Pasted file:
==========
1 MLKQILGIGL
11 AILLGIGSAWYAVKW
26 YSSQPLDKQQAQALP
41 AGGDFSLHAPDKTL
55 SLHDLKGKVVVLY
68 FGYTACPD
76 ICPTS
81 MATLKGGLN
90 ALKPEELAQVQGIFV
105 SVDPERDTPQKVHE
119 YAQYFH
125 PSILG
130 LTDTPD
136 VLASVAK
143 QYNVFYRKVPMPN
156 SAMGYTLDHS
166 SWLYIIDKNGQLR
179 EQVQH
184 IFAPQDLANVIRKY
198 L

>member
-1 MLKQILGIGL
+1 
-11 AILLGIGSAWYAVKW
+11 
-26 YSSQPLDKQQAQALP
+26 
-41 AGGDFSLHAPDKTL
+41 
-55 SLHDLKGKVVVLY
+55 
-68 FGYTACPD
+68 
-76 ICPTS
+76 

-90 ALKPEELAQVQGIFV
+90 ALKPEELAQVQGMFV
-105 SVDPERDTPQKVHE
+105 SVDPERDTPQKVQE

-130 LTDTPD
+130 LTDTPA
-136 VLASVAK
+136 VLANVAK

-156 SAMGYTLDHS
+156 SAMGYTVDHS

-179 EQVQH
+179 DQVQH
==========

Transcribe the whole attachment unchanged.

1 MLKQILGIGL
11 AILLGIGSAWYAVKW
26 YSSQPLDKQQAQALP
41 AGGDFSLHAPDKTL
55 SLHDLKGKVVVLY
68 FGYTACPD
76 ICPTS
81 MATLKGGLN
90 ALKPEELAQVQGIFV
105 SVDPERDTPQKVHE
119 YAQYFH
125 PSILG
130 LTDTPD
136 VLASVAK
143 QYNVFYRKVPMPN
156 SAMGYTLDHS
166 SWLYIIDKNGQLR
179 EQVQH
184 IFAPQDLANVIRKY
198 L

>member
-1 MLKQILGIGL
+1 
-11 AILLGIGSAWYAVKW
+11 
-26 YSSQPLDKQQAQALP
+26 
-41 AGGDFSLHAPDKTL
+41 
-55 SLHDLKGKVVVLY
+55 
-68 FGYTACPD
+68 
-76 ICPTS
+76 

-90 ALKPEELAQVQGIFV
+90 ALKPEELAQVQGMFV
-105 SVDPERDTPQKVHE
+105 SVDPERDTPQKVQE

-130 LTDTPD
+130 LTDTPA
-136 VLASVAK
+136 VLANVAK

-156 SAMGYTLDHS
+156 SAMGYTVDHS

-179 EQVQH
+179 DQVQH